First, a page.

Private keys vs key backups

Private Keys and Key Backups: What’s the Difference?

Private key, seed phrase, wallet, blockchain address — crypto can be confusing! If you feel like you’re not sure which one’s which, then this is the article for you. Here, we get into the nitty-gritty of private keys and recovery phrases, their relationship and the differences between them.

Private Keys — Invisible Masters of Crypto

When all is said and done, private keys are the central element of cryptocurrency ownership. Blockchains are digital storage networks, and having the private key for a given address on a blockchain means that you control everything in that given address.

It’s important to note that there are also public keys in addition to private keys, which on the surface might seem confusing, but the difference is simple. Think of your public key as similar to your bank account number. Just like you share your account number with others so they can send you money, you can share your public key with others so they can send you cryptocurrency. However, unlike your bank account number, your public key is a long string of letters and numbers that is specific to the cryptocurrency network you’re using.

On the other hand, your private key is like your banking password. It’s a secret code that only you should know and use to access your cryptocurrency holdings. With your private key, you can access and manage your cryptocurrency, including sending it to others.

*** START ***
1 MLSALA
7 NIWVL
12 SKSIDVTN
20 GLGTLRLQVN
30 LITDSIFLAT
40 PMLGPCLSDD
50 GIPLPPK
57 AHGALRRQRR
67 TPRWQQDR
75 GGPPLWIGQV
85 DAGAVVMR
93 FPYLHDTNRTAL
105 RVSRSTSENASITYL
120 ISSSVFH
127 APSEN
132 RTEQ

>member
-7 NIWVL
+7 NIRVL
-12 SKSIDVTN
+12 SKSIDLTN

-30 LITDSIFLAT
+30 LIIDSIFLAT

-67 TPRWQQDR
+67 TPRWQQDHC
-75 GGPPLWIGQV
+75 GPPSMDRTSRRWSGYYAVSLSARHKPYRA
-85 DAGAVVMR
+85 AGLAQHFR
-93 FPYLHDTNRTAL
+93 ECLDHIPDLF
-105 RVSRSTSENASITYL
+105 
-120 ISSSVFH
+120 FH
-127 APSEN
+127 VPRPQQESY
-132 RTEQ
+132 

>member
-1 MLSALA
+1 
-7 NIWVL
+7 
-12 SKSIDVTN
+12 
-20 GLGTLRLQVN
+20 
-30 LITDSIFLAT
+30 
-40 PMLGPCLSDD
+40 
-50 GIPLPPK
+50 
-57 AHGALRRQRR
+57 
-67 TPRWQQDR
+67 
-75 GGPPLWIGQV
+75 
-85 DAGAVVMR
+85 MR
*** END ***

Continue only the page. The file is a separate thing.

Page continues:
So where does the private key come from?

When you want to receive cryptocurrency, you need to create a blockchain address. This address is unique to you and serves as a digital mailbox for receiving cryptocurrency from others. However, in order to access the cryptocurrency that you receive, you also need a private key. This private key is generated when you create your blockchain address and serves as a secret code that only you should know.

It’s incredibly important to keep your private key safe and secure because it gives you control over your cryptocurrency. If someone else were to get hold of your private key, they could access and transfer your cryptocurrency without your permission. This is why it’s crucial to keep your private key secret and secure at all times.

However, private keys can be difficult to manage because they are typically long and complicated strings of alphanumeric characters. To make it easier for you to access your cryptocurrency, many wallets also generate a recovery phrase or backup. This is a series of words that can be used to recover your private key and gain access to your cryptocurrency holdings if your wallet is lost, stolen or damaged. It’s important to keep your recovery phrase safe and secure as well, as anyone who has access to it could potentially access your cryptocurrency holdings.

Recovery phrase (back-up): Your Crypto Fingerprint

The recovery phrase — sometimes called the seed phrase or mnemonic phrase — is a 12, 18, or 24-word pattern generated each time a new wallet is created. Unlike your private key, which relates to just one blockchain address, the recovery phrase is a derivative of your entire wallet, and all private keys stored there.